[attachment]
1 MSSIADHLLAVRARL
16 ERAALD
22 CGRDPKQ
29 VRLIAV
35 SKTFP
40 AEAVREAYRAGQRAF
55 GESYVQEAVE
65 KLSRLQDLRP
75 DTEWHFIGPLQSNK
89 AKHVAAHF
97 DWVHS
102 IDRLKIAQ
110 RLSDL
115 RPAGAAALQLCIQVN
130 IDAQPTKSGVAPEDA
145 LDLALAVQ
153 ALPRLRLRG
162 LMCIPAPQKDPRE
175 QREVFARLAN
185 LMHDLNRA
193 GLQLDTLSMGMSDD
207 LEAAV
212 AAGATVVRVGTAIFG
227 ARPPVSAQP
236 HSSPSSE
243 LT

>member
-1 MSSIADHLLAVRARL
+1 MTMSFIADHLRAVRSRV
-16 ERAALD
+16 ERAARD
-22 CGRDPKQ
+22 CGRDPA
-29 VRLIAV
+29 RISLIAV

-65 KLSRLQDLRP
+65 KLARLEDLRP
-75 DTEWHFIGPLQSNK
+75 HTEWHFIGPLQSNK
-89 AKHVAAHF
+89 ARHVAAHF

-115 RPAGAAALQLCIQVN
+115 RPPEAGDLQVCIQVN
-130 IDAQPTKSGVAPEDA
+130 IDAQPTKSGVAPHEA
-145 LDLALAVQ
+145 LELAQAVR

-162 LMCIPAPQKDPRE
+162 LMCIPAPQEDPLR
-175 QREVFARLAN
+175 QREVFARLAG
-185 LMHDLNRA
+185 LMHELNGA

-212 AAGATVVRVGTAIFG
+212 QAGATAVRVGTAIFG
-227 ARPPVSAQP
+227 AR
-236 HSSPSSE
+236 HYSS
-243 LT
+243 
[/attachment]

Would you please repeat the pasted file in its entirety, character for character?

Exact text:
1 MSSIADHLLAVRARL
16 ERAALD
22 CGRDPKQ
29 VRLIAV
35 SKTFP
40 AEAVREAYRAGQRAF
55 GESYVQEAVE
65 KLSRLQDLRP
75 DTEWHFIGPLQSNK
89 AKHVAAHF
97 DWVHS
102 IDRLKIAQ
110 RLSDL
115 RPAGAAALQLCIQVN
130 IDAQPTKSGVAPEDA
145 LDLALAVQ
153 ALPRLRLRG
162 LMCIPAPQKDPRE
175 QREVFARLAN
185 LMHDLNRA
193 GLQLDTLSMGMSDD
207 LEAAV
212 AAGATVVRVGTAIFG
227 ARPPVSAQP
236 HSSPSSE
243 LT

>member
-1 MSSIADHLLAVRARL
+1 MTMSFIADHLRAVRSRV
-16 ERAALD
+16 ERAARD
-22 CGRDPKQ
+22 CGRDPA
-29 VRLIAV
+29 RISLIAV

-65 KLSRLQDLRP
+65 KLARLEDLRP
-75 DTEWHFIGPLQSNK
+75 HTEWHFIGPLQSNK
-89 AKHVAAHF
+89 ARHVAAHF

-115 RPAGAAALQLCIQVN
+115 RPPEAGDLQVCIQVN
-130 IDAQPTKSGVAPEDA
+130 IDAQPTKSGVAPHEA
-145 LDLALAVQ
+145 LELAQAVR

-162 LMCIPAPQKDPRE
+162 LMCIPAPQEDPLR
-175 QREVFARLAN
+175 QREVFARLAG
-185 LMHDLNRA
+185 LMHELNGA

-212 AAGATVVRVGTAIFG
+212 QAGATAVRVGTAIFG
-227 ARPPVSAQP
+227 AR
-236 HSSPSSE
+236 HYSS
-243 LT
+243 